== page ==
Jake and Dinos Chapman have been pleasuring themselves on Goya's dismembered corpses for some time now. As if seeing him through the eyes of J.G. Ballard, they turn viewers into spectators at an Atrocity Exhibition of impaled, decapitated and strung up bodies.
The scenes of charnel house horror that Goya engraved in response to the Spanish Peninsular War began a tradition of war reportage in art that includes Manet's The Execution of Emperor Maximilian (1868), Don McCullin's war photography and, as a last desperate attempt to convey the truth of war in art, Chris Burden's Vietnam era performance Shoot (1971). A few years ago, the Chapmans translated the intense textures of Goya's etchings into the pornographically smooth surfaces of fibreglass modelling. But the bodies they built and suspended from a tree were no longer pitiable like Goya's; the sadism was explicit, the spectator complicit in a detached examination of expertly simulated wounds.
When Goya made his engravings, printmaking was the most modern and journalistic medium in which any artist could work - it's only since the birth of photography that prints have acquired a patina of fine art preciousness. For their series of prints after Goya's 'Disasters of War' (1999) Jake and Dinos learned the engraver's art then spent 30 days in a studio turning out image after image, infecting Goya's plates with the contemporary anachronisms and pretensions of printmaking. But their travesty of printmaking doesn't just insult Goya: they also sneer at the Modernist originality of Picasso, as exemplified by the 'Vollard Suite'. In his engravings, Picasso depicts his sculptures of Marie-Thérèse; in theirs, the Chapmans depict their mutant mannequins. 'Four anuses, sixty penises - it must be a girl', observes a spectator in one.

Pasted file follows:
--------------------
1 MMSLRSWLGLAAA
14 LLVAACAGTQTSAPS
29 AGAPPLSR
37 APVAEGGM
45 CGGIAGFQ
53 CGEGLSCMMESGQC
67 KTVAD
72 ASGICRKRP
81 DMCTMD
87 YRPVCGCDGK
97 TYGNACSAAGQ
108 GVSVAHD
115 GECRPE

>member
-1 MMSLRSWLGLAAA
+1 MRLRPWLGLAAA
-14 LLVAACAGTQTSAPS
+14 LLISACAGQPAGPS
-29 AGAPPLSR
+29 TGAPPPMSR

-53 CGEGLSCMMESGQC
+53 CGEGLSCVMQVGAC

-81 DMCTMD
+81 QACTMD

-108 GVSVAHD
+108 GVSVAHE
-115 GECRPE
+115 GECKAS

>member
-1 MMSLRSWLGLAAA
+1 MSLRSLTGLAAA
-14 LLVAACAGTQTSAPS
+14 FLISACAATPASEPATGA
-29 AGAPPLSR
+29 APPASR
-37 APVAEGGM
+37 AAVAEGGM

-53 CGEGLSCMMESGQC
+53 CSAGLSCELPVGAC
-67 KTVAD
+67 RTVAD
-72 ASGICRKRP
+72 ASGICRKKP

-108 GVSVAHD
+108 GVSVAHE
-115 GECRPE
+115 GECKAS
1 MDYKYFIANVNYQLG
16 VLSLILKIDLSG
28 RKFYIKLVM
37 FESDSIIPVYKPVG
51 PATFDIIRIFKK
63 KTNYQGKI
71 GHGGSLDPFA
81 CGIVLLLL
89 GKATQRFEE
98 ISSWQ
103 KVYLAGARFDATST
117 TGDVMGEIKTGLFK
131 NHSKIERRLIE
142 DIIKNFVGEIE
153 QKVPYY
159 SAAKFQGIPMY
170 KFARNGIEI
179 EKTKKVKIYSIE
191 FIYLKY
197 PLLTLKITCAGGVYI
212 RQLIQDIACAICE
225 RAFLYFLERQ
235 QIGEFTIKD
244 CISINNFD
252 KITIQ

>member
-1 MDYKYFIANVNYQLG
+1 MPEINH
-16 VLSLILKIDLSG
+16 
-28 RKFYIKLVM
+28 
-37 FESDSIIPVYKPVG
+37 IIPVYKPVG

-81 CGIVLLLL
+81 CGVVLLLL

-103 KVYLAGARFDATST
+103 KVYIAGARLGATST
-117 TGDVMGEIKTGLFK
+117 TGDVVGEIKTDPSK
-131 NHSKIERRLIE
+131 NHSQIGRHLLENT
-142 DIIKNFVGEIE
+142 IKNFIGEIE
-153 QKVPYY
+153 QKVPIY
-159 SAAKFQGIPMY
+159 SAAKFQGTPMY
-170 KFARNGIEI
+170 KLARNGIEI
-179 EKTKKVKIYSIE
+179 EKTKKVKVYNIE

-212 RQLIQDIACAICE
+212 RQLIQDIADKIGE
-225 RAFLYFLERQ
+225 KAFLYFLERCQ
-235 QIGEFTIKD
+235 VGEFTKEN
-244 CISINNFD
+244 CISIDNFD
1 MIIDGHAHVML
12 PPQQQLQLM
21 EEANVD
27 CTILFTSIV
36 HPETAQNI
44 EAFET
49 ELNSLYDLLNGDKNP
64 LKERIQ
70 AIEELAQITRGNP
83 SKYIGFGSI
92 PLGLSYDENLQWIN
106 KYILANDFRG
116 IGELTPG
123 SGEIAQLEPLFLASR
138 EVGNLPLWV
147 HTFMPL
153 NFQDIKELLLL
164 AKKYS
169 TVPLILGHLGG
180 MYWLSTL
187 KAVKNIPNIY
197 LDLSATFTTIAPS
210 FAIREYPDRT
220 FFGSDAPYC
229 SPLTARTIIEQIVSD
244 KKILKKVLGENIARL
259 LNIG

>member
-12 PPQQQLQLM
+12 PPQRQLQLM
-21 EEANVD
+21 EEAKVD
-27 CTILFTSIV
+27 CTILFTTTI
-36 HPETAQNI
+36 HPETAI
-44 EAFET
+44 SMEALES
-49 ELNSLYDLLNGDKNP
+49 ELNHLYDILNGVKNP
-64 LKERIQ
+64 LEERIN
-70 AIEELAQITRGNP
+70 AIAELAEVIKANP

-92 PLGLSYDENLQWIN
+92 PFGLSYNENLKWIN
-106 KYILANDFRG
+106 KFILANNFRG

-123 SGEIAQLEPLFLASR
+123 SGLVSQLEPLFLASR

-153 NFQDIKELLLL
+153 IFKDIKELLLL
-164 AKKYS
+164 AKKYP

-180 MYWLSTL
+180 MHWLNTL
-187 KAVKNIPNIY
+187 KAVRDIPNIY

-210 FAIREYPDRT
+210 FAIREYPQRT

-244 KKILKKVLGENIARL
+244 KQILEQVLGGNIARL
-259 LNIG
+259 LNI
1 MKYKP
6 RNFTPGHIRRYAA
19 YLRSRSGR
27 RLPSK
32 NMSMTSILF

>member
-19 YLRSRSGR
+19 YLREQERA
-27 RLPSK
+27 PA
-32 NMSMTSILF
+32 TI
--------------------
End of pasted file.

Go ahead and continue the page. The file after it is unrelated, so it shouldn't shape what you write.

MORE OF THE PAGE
The Chapmans' etchings inhabit a parallel universe to the current vogue for comic books and cartoons, but whereas other artists might relish the cheap and cheerful aesthetic of cartooning, Jake and Dinos complicate it with High Art references and expensive-looking prints. Invoking a tradition from Goya to Robert Crumb, they demonstrate a genuine graphic skill, sharply delineating contrasting textures, and their watercoloured etchings often possess a weird beauty. But then they defecate all over fine art by scouring a Swastika across their accomplished Goya copy.
Ah, that Swastika. One of the prints shows the Chapmans' current modelling masterpiece in progress: a Nazi death camp in the shape of a Swastika emerging from a smoking volcano. If Goya was transfixed by the Napoleonic wars, then Jake and Dinos are transfixed by the Holocaust. In this series, they look not so much like sophisticated artists reworking art history as traumatised outsiders coming to terms with an unnameable atrocity, even though we know this is not the case - the ironic nature of the work is too emphatic. Nonetheless, you might mistake the Chapman brothers for people who cared. Their dream-like image of a boy running through the gates of Auschwitz could have come from a very effective comic book about the Holocaust, but it's undermined by the playful obscenities that mock any hint of sentimentality.
As this exhibition was opening, Robert Benigni won an Oscar for his performance as a clown who cheers up death camps in the life-affirming holocaust comedy Life Is Beautiful (1998). The cinematic representations of the Holocaust that everyone in the West has by now experienced have done nothing to prevent a new catastrophe in Kosovo. If modern history has taught us one thing it's that we can aestheticise any horror. The Chapmans' playing with the personae of different artists - Goya Crumb or the holocaust artist Charlotte Salomon - enables them to hold this aestheticism up to scrutiny. They caricature people looking at their own sculptures as if their own success were itself a Disaster of War.
First published in Issue 47